Optionally configure multi factor authentication settings
Configure the claim rules
First create a rule to send attributes from Active Directory to Atlassian Cloud. I think the only mandatory claim is the email address.
Next, add a second rule to Transform an incoming claim
(this is another step I hadn’t figured out the first time I tried to configure SAML – without this step it seems like ADFS doesn’t use the right format for the outgoing name ID).
Test it out
I haven’t got Identity Provider initiated sign on working yet (via the /adfs/ls/idpinitiatedsignon.aspx) – but if you use a RelayState URL – and then put this in your corporate bookmarks etc it should work nicely (replace the <yoursubdomain> part
Several weeks ago my long awaited Z-Wave module for the Pine64 arrived. I managed to get open-zwave installed on Debian on the Pi, found it was on /dev/ttyS2, but this week ran into trouble setting up my first Z-Wave device, the Aeotec Micro Switch.
Tailing the OZW_Log.txt I could see it get added to the network OK, but it would immediately show as dead. I found some advice online suggesting the security key needed to be added as per the Home-Assistant Adding secure devices tutorial. This did help, but it still wasn’t working right.
Eventually tried pointing the config_path to the openzwave config path – and suddenly things came to life and has been working well since.
One Z-Wave parameter on the Aeotec did surprise me – it doesn’t default to reporting to the controller if the switch state has been changed locally (i.e. someone flicks the switch); so the controller doesn’t find out until it next polls.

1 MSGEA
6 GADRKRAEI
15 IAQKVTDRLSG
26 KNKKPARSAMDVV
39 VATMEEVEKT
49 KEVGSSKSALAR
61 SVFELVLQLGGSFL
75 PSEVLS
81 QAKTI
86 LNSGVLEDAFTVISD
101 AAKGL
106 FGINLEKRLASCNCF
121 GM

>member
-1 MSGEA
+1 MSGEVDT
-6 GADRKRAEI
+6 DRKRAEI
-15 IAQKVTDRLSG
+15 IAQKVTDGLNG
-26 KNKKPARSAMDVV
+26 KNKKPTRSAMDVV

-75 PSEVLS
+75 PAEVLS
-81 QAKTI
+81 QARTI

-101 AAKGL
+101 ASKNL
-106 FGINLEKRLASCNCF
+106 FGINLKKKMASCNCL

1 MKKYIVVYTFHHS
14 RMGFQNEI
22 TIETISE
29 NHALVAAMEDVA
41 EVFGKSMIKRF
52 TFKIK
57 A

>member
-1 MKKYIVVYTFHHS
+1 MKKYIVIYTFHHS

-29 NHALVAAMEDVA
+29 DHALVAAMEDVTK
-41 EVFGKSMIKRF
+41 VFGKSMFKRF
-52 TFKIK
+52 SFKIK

I called the set_zwave_parameter service on Home Assistant to send a basic report when the state changed, default is 0, 1 sends a message to say something has changed, 2 sends a report showing what has changed.
Enable to send notifications to associated devices (Group 1) when the state of Micro Switch’s load changed (0=nothing, 1=hail CC, 2=basic CC report).
First up had to check we were on the right flight, SGN sounded suspiciously like Singapore, before I clicked – we’re going to Saigon.
The plane: Boeing 767-300. Two seats on the sides, three across the middle. Interior looks 90s but all clean and tidy.
The seat: About row 30, middle, isle. A colleague had suggested we book the two outer seats of a middle row, leaving the middle seat empty. When we arrived on the plane a man is sitting in the middle seat, but thankfully the plan worked and he was just trying to get a row to himself and moved back to his allocated seat. I was quite comfortable, but my colleague had the passenger in front put his seat right back after takeoff.
How full: At least 3/4 full